I’ve been doing some testing of various instance types in our staging environment, originally just to see if Amazon’s t2.* line of instances is usable in a real-world scenario. In the end, I found that not only are the t2.mediums viable for what I want them to do, but they’re far better suited than the m3.medium, which I wouldn’t use for anything that you ever expect to reach any load.
Here are the conditions for my test:
- Rails application (unicorn) fronted by nginx.
- The number of unicorn processes is controlled by chef, currently set to (CPU count * 2), so a 2 CPU instance has 4 unicorn workers.
- All instances are running Ubuntu 14.04 LTS (AMI ami-864d84ee for HVM, ami-018c9568 for paravirtual) with kernel 3.13.0-29-generic #53-Ubuntu SMP Wed Jun 4 21:00:20 UTC 2014 x86_64.
- The test used loader.io to simulate 65 concurrent clients hitting the API (adding products to cart) as fast as possible for 600 seconds (10 minutes).
- The instances were all behind an Elastic Load Balancer, which routes traffic based on its own algorithm (supposedly the instances with the lowest CPU always gets the next request).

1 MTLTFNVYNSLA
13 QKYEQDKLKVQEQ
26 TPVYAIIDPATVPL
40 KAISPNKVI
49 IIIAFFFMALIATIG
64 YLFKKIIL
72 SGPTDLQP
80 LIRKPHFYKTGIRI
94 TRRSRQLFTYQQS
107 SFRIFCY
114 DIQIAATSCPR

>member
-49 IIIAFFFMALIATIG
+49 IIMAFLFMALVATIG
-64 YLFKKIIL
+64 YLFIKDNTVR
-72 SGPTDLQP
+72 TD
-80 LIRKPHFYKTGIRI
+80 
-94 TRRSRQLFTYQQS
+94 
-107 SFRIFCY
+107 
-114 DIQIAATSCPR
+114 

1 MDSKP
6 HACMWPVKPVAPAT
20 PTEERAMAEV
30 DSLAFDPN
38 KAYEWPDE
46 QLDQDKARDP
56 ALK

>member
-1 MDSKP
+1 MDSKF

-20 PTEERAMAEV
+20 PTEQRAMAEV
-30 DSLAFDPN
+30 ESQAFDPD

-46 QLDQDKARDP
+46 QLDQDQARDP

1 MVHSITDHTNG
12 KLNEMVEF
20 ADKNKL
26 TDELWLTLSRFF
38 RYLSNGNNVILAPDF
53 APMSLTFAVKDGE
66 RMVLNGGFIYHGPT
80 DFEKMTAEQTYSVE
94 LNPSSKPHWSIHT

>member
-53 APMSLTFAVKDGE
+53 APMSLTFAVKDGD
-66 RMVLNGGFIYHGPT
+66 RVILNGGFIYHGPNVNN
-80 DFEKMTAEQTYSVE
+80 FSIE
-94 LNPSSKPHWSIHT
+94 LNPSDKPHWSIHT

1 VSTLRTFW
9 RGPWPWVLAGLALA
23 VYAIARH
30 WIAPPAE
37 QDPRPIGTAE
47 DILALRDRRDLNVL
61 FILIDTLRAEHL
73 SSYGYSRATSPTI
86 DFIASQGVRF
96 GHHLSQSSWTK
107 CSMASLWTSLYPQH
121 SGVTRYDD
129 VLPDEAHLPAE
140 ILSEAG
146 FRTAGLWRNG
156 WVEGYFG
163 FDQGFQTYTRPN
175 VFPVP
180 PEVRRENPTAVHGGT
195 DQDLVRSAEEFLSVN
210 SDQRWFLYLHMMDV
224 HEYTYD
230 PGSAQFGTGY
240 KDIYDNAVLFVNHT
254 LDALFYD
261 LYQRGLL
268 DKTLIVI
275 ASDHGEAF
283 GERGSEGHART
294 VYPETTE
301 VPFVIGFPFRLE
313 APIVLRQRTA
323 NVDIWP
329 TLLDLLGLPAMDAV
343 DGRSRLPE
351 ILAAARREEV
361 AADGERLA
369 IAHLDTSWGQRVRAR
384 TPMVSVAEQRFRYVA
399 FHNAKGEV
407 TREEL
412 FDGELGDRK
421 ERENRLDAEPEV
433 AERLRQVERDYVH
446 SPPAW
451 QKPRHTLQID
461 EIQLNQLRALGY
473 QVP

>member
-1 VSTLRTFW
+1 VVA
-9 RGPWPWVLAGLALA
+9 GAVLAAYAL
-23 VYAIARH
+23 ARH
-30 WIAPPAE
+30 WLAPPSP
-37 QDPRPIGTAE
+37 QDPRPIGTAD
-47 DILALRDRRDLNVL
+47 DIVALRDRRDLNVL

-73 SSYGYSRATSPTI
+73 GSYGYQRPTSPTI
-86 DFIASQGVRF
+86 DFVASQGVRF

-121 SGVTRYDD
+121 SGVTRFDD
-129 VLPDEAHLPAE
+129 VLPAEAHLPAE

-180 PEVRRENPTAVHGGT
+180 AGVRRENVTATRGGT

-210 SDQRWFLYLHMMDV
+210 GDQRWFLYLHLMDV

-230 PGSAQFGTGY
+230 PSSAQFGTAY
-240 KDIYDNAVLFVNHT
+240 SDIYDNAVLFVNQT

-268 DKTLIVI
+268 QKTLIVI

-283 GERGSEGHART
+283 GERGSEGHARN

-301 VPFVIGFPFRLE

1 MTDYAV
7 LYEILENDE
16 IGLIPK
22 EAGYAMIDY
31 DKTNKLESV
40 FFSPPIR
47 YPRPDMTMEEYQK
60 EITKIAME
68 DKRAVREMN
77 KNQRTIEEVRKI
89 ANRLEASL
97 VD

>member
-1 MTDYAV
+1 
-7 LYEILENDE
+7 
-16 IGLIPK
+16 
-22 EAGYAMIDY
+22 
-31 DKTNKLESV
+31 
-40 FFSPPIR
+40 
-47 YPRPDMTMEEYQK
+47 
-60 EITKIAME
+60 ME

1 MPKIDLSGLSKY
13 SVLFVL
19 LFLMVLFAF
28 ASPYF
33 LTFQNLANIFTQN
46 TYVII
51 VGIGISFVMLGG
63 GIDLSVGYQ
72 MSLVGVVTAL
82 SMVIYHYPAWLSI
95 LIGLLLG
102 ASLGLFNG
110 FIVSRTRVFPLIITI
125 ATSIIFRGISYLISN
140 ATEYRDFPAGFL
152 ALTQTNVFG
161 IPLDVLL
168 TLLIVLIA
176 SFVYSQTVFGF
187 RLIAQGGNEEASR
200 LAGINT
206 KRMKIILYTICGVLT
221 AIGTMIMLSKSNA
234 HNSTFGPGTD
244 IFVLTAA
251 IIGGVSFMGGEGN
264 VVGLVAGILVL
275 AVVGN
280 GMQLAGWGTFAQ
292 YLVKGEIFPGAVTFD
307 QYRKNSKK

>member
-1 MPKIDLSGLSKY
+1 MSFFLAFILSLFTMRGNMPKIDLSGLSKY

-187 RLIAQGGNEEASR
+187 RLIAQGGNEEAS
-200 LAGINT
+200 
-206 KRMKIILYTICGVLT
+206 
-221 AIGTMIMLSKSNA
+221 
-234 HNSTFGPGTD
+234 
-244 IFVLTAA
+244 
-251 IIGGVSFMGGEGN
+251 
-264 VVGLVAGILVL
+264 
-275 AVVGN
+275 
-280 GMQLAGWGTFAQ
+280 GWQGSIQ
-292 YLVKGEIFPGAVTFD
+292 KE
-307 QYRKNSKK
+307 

The below charts summarize the findings.
This chart shows each server’s performance as reported by nginx. The values are the average time to service each request and the standard deviation. While I expected the m3.large to outperform the m3.medium, I didn’t expect the difference to be so dramatic. The performance of the t2.medium is the real surprise, however.
# _sourcehost _avg _stddev 1 m3.large 6.30324 3.84421 2 m3.medium 15.88136 9.29829 3 t2.medium 4.80078 2.71403
These charts show the CPU activity for each instance during the test (data as per CopperEgg).
The m3.medium has a huge amount of CPU steal, which I’m guessing accounts for its horrible performance. Anecdotally, in my own experience m3.medium far more prone to CPU steal than other instance types. Moving from m3.medium to c3.large (essentially the same instance with 2 cpus) eliminates the CPU steal issue. However, since the t2.medium performs as well as the c3.large or m3.large and costs half of the c3.large (or nearly 1/3 of the m3.large) I’m going to try running most of my backend fleet on t2.medium.
I haven’t mentioned the credits system the t2.* instances use for burstable performance, and that’s because my tests didn’t make much of a dent in the credit balance for these instances. The load test was 100x what I expect to see in normal traffic patterns, so the t2.medium with burstable performance seems like an ideal candidate. I might add a couple c3.large to the mix as a backstop in case the credits were depleted, but I don’t think that’s a major risk – especially not in our staging environment.
I didn’t include the numbers, but the performance seemed to be the consistent whether on hvm or paravirtual instances.